Films of Christmas Past: BETTER OFF DEAD

A satisfyingly bizarre way to spend the holiday season.

Growing up, I didn’t have your typical holiday tradition of watching It’s a Wonderful Life or A Christmas Story.  I didn’t spend my Christmas Eve watching Charlie Brown or Rudolph.  No, in the Kuhlman household, there were a select few films that qualified for the coveted title of essential holiday viewing.  Some were classics, such as Monty Python and the Holy Grail.  Others, however, are more acquired tastes.  All of which is to say that my favorite film for the Christmas/New Year’s/Holiday season is the 1985 John Cusack film Better Off Dead, a film that is absolutely bananas.

Following the exploits of freshly single Lane Meyer, whose girlfriend dumped him for the ski team captain a mere weeks before Christmas, Better Off Dead introduces us to the fictional world of Greendale, California.  Lane’s ensuing depression from the breakup leads us through a series of botched suicide attempts, skiing failures, and educational and workplace mishaps.  Seemingly at his lowest, Lane begins to befriend a French foreign exchange student named Monique who helps teach him how to ski the monstrous K-12 mountain in a desperate attempt to win back his now ex-girlfriend.

I could sit here and tell you how great the writing and the acting is, or wax poetic about the directorial choices involved, but I’m not going to bore you with technical details.  Instead, I’m going just try to briefly describe some of the utter insanity that this film contains.  Do you want a film with a Claymation dancing cheeseburger that plays guitar and sings along to “Everybody Wants Some!!” by Van Halen? You’re in the right place.  Love Booger from Revenge of the Nerds, but wish he spent more time trying to huff Jell-O or snow in a desperate search for a high? You’re in luck.  Care for multiple car chases featuring a pair of brothers who only learned English from watching Howard Cosell? Boy, do I have the movie for you.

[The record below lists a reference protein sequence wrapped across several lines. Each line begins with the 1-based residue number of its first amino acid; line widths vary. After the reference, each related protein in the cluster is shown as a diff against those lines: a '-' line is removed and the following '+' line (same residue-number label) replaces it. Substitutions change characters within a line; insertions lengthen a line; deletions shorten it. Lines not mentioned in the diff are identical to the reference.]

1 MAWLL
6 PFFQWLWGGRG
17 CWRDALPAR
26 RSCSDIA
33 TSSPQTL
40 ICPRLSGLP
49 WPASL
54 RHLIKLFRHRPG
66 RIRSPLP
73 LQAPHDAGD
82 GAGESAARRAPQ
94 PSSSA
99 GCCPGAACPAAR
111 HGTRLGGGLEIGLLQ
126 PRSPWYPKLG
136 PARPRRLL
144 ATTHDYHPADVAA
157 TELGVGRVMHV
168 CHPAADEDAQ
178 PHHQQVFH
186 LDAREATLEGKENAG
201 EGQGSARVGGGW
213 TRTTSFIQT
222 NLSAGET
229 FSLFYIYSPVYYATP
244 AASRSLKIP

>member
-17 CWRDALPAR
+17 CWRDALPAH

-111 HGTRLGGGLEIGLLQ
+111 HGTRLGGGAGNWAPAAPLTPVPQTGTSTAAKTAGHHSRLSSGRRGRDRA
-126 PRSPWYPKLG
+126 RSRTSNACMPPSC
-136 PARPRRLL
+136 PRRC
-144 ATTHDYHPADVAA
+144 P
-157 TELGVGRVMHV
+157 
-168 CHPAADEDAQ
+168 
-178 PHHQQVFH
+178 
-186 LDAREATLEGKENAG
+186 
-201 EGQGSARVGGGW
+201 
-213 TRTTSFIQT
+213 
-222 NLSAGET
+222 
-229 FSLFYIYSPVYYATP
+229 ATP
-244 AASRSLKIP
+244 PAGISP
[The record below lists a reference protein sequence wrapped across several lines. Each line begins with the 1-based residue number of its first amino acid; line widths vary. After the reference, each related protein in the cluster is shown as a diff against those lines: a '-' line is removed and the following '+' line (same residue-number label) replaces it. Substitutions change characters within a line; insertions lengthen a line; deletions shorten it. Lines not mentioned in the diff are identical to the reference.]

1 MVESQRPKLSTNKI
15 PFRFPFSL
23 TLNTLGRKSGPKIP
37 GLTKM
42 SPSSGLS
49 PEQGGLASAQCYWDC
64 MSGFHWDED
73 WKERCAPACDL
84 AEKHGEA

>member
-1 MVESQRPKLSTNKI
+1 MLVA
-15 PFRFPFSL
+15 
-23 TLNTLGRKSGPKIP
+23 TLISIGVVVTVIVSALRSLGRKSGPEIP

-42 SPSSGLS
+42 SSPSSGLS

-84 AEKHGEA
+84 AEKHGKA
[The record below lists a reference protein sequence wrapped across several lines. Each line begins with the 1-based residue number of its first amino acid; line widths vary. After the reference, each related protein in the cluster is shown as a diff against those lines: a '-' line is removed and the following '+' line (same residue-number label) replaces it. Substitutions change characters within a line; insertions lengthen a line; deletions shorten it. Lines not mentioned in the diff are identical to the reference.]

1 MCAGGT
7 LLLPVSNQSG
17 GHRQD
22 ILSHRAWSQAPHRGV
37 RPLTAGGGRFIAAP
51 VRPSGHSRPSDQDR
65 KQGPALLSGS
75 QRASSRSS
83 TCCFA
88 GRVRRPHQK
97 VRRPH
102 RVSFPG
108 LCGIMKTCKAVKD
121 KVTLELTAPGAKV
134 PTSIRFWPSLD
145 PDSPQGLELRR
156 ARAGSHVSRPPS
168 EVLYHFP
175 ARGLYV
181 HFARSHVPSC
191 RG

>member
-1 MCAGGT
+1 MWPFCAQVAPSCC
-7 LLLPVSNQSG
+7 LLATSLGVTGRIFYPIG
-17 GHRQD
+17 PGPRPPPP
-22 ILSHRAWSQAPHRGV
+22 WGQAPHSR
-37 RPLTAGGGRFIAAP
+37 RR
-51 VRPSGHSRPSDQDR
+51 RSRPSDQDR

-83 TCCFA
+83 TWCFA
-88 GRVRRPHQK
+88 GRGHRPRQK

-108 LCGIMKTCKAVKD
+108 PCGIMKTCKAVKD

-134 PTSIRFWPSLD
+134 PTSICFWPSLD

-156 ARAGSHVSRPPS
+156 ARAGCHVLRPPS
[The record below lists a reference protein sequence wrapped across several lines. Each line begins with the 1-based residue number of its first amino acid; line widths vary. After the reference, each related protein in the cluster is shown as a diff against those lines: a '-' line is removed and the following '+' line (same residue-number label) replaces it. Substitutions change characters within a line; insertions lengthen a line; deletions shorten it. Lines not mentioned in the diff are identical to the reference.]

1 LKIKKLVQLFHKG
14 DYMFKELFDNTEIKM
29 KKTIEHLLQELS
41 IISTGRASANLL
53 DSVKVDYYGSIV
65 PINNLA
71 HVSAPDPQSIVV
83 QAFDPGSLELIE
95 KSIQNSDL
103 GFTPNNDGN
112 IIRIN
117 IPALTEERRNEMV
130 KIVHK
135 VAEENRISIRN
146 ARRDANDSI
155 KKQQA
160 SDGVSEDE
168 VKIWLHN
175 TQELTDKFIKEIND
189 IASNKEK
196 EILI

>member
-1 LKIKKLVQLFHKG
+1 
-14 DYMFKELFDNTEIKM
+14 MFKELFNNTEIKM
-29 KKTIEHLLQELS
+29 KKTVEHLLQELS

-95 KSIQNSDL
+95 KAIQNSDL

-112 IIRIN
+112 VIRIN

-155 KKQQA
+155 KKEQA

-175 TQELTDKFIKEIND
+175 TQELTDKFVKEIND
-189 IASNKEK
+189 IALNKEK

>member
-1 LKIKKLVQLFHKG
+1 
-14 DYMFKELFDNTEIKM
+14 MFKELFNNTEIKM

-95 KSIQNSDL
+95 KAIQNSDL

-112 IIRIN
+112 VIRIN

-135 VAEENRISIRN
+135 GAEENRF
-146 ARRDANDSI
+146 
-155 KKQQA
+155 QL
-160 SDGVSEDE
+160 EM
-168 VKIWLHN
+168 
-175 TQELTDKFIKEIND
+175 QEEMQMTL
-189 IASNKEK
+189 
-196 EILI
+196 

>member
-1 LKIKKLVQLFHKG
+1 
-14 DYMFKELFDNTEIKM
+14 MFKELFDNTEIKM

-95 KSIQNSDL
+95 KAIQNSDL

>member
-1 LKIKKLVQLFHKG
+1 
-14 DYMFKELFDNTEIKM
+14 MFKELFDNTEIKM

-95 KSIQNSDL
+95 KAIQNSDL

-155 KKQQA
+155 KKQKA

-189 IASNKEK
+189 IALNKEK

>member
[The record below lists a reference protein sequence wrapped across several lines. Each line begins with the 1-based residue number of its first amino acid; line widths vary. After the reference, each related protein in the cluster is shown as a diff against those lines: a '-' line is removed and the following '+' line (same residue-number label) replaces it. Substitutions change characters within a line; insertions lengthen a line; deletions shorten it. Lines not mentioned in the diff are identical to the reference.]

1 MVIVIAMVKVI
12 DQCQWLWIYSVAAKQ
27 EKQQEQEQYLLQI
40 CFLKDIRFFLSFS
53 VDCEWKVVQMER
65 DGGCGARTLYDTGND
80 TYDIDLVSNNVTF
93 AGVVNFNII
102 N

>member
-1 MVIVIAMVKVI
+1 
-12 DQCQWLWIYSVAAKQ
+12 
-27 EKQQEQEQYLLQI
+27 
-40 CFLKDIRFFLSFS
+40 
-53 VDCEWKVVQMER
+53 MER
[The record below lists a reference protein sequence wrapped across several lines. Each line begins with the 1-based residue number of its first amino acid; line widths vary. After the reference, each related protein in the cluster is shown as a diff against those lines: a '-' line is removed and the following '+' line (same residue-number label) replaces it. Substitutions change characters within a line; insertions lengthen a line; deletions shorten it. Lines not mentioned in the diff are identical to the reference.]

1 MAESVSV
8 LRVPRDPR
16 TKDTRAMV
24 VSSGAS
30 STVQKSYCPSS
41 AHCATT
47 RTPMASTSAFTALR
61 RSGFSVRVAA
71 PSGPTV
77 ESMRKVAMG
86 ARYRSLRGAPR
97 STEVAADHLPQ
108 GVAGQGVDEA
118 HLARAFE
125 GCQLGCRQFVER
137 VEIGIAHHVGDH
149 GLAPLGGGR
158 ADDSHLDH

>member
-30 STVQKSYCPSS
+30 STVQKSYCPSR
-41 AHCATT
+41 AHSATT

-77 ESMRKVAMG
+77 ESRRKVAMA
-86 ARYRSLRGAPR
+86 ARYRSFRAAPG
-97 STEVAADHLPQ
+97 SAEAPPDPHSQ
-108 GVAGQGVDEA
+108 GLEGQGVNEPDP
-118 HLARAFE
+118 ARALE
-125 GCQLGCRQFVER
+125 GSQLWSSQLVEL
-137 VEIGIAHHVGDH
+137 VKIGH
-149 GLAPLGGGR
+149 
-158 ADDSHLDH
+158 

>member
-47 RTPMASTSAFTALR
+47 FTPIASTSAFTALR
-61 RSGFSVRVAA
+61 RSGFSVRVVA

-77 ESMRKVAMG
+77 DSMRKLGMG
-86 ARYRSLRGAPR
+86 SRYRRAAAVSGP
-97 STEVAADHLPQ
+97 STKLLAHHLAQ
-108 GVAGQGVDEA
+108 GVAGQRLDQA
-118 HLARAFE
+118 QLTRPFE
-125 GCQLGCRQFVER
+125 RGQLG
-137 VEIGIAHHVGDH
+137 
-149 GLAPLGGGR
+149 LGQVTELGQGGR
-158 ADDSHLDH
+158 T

That isn’t to say the film is just some avant-garde, surrealist exploration of the lives of sentient cheeseburgers; the film surrounding these events is a solid teen romantic comedy.  Even without the bonkers events on the periphery of the film, Better Off Dead would easily fit in the John Hughes set of high school oriented films that dominated the 80s.  What is key to the whole film working is that none of the bizarre events I described above (which are a mere tip of the iceberg) are treated as out of the ordinary, and Cusack’s performance as Lane is integral in keeping the whole picture grounded.  Cusack is in his wheelhouse here, and his sardonic and wry demeanor is a incredibly effective contrast to the offbeat characters of Greendale.

All of this, and so, so much more, is what Better Off Dead brings to the table.  It isn’t going to knock your socks off with luscious cinematography, nor is it going to wow you with elaborately fleshed out characters.  What the film does, however, is never stop trying to be as weird as it possibly can be all while never failing to service the story’s solid dramatic foundation.  It’s a satisfyingly bizarre way to spend the holiday season.